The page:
The Cachoeira River Basin covers one of the major socioeconomic regions of Bahia (Nacif, 2000). It has undergone an intense process of degradation, mainly caused by the discharge of untreated municipal sewage into its waters, the use of fertilizers and pesticides on cocoa plantations and the illegal presence of tanneries in the bank (Souza et al., 2009). Poecilia vivipara (Bloch and Schineider, 1801) is a Cyprinodontiformes original species of northern South America between Venezuela and the Brazilian state of Amapá (Lucinda and Costa, 2007) and its vast distribution throughout South America has been widely used as a bioindicator in programs for monitoring the aquatic environment due to its sensitivity to contaminants and tough response (development of disease and histopathological alterations) and because it is abundant at polluted sites with low dissolved oxygen (Breseghelo et al., 2004).
This work aimed to monitor the environmental quality of the Cachoeira river in order to compare the environmental quality of the sampled spots by using histopathological analysis in the liver of Poecilia vivipara.
2. Material and Methods
The Cachoeira river basin is located in southern Bahia, Brazil between coordinates 14° 42'-15° 20' S and 39° 01'-40° 09' W and drains an area of approximately 4830 km2 and to the east by the Atlantic Ocean (Oliveira, 1997 apud Schiavetti et al., 2002). Four quarterly samplings were performed for one year, from June, 2007 to June, 2008. Collecting was done using a seine net (5.5 m × 1.5 m × 0.5 cm) and puçá types (Malabarba and Reis, 1987), at five spots along the Cachoeira river, between the cities of Itapé and Ilhéus (point 1 - Vila de Itapé (14° 53' 934" S and 39° 25' 781" W); point 2 - Fazenda Sta. Amélia - Itapé (14° 52' 719" S and 39° 24' 772" W); point 3 - in front of Jardim das Acácias - Itabuna (14° 47' 20" S and 39° 15' 41" W); point 4 - near Ponto do Pitú (14° 47' 788" S and 39° 12' 107" W) and point 5 - Caminho das Sesmarias (14° 47' 072" S and 39° 06' 273" W) (Figure 1).
The sampling spots were defined by using a pilot sampling and according to conditions for access to the river. Point Itapé was chosen as a comparative point because of its location upstream from Itabuna at a distance of 32 km from that municipality due to its proximity to the confluence with the Salgado river and because it was considered to have the best environmental quality for the presence of metals according to studies by Klumpp et al. (2002).
The specimens were fixed in the field in 10% formaldehyde. In the laboratory, the material was screened, identified for the species level and preserved in 70% alcohol, then it was deposited in the Ichthyology collection at the Universidade Estadual de Santa Cruz - UESC.
When possible, ten specimens of Poecilia vivipara from each sampling spot were used for analysis. Measurements were made for the standard length (SL) and total weight (TW). The liver was then removed and placed in 70% alcohol. The liver was prepared for histological analysis by a routine technique of dehydration in ethanol and then impregnation and embedding in parrafin. Sections of 5-7 µm were made with microtome. The sections were stained with hematoxylin and eosin (H&E) for general visualization of the affected tissues and organs.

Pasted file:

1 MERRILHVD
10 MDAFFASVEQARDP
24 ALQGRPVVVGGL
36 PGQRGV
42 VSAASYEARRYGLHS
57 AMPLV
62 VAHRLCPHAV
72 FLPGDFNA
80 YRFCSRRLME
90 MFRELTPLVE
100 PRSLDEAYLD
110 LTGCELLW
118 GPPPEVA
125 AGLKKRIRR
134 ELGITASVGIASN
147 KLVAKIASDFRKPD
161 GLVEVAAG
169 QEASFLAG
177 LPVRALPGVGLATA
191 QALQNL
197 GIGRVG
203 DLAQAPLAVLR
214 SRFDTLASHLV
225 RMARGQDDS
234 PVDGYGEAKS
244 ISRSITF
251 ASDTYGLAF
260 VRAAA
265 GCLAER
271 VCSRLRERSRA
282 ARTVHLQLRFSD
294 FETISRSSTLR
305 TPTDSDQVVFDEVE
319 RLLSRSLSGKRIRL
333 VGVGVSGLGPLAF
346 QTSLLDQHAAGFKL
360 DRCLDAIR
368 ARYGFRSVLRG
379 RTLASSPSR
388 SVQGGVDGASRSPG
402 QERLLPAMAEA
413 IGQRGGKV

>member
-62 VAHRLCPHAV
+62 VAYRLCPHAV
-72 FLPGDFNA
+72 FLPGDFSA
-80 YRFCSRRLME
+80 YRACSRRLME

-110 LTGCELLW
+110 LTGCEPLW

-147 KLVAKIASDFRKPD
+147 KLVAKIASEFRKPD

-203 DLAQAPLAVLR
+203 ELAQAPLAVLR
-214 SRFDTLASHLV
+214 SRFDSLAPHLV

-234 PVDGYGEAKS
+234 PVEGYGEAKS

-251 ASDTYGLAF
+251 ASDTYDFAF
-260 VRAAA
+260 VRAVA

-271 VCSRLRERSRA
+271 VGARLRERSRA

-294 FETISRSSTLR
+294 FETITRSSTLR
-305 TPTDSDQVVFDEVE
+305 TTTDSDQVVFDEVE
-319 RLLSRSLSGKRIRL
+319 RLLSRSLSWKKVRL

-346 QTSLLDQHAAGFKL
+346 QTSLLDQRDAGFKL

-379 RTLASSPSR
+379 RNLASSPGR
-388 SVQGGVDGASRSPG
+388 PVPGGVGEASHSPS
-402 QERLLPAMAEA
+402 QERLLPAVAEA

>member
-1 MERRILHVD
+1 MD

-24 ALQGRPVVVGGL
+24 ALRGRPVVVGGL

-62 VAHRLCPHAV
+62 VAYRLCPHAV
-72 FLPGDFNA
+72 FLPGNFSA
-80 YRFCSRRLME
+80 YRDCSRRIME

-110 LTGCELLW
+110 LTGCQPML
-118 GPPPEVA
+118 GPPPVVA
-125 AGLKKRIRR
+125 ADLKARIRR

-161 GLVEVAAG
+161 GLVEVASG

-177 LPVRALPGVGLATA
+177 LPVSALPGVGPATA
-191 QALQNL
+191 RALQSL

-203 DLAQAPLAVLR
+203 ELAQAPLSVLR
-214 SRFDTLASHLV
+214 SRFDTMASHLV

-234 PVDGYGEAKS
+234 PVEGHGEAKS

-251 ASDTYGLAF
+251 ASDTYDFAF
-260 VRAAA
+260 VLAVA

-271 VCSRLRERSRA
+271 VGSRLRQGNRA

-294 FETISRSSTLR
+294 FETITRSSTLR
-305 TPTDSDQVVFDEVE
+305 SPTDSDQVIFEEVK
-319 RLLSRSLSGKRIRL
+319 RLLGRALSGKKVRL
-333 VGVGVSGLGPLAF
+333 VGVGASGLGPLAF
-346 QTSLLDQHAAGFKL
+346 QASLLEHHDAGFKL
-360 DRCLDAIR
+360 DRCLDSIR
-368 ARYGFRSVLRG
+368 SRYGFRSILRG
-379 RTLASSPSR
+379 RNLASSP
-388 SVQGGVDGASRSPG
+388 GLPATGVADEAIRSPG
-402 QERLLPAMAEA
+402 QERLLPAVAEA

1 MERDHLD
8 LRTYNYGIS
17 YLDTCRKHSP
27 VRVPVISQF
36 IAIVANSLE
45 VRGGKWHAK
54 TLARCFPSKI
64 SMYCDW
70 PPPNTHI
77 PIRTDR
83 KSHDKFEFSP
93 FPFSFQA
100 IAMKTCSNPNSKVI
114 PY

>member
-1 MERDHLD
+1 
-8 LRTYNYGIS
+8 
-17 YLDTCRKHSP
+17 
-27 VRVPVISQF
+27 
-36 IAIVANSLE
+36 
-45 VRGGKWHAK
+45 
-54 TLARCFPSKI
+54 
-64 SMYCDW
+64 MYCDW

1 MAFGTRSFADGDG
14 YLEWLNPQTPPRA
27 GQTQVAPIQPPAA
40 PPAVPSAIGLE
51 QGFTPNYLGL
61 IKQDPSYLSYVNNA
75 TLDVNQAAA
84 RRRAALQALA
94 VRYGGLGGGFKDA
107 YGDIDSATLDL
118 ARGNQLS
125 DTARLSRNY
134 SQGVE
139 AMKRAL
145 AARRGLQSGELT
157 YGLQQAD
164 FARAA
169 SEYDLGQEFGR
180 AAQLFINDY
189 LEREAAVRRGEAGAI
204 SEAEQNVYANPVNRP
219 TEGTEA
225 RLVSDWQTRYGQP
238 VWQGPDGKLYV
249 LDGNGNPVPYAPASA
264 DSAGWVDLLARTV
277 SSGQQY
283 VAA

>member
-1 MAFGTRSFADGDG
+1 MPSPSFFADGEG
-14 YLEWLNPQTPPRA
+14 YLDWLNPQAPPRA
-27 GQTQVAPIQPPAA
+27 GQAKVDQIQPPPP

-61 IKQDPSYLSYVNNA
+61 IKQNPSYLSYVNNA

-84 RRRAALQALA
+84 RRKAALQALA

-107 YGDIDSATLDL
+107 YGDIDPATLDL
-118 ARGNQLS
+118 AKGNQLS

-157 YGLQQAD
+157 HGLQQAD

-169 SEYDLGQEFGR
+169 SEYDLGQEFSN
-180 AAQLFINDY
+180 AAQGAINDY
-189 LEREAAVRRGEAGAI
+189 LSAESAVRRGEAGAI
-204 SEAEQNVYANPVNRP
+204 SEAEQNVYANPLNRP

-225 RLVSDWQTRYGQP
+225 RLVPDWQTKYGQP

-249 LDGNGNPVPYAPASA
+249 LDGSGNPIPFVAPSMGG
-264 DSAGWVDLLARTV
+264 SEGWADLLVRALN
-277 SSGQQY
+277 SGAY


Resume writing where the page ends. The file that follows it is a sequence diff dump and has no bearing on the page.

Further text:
Histopathological alterations were classified using scores of from 0 to 3, where 0 = no alteration, 1 = slight alteration, 2 = moderate and 3 = severe alteration according to Hose et al. (1996). Definitions for slight, moderate and severe alteration were modified from Poleksic and Mitrovic-Tutundzic (1994), and characterized as follows: 1) slight alteration - alterations that do not damage organ tissues in such a way as to impede restructuring and returning of normal liver functions should environmental conditions improve. They are restricted to small parts of the organ. Example: hepatocyte vacuolation. 2) Moderate alteration- alterations that are more severe and that lead to effects on tissues associated with organ function; theses are reparable lesions, but if large areas of the organ are affected or maintained under chronic pollution conditions, they may direct towards severe alterations. They occur in practically the entire organ. Example: degeneration of cytoplasm and nucleus. 3) Severe alteration - recovery of organ structure is not possible, even with an improvement in the quality of water or end of exposure to a toxic stimulus. Example: tumor formation and alteration in the exocrine pancreas. Based upon this scale, average values were calculated so as to evaluate anomaly intensities for each sampling spot (Table 1).
The presence of histopathological alterations in the liver was assessed semi-quantitatively using the degree of tissue alternation (Histopathological Alterations Index - HAI) based on the severity of lesions. To calculate the HAI (modified from Poleksic and Mitrovic-Tutundzic, 1994), the alterations in each organ were classified in progressive tissue damage stages (Table 1). An HAI value was calculated for each animal using the Equation 1:
where I, II and III correspond to the number of alteration stages 1, 2 and 3 and S represents the sum of alternations in a given stage.
HAI values of 0 to 10 indicate normal organ functioning; values from 11 to 20 indicate slight alterations in the organ; from 21 to 50 indicate moderate alterations in the organ; values between 50 and 100 indicate severe lesions and values above 100 indicate irreparable lesions in the organ (Poleksic and Mitrovic-Tutundzic, 1994). Based on tissue Repair Capacity, the lesions were classified in three progressive stages: I - tissue reconstruction is possible (structure and function); II - more severe alterations (effects on tissue functions); III - tissue restoration no longer possible. Some cases were selected and photographed with the use of a photomicroscope.
The non-parametric Mann-Whitney test for independent samples with p < 0.005 was utilized to compare intensity means of alterations in the two species. The differences between sampling sites were tested using non-parametric ANOVA. The results obtained for each station were compared by Tukey's test. The degree of significance was 95%. Statistical analysis were carried out using the Past version 1.11. software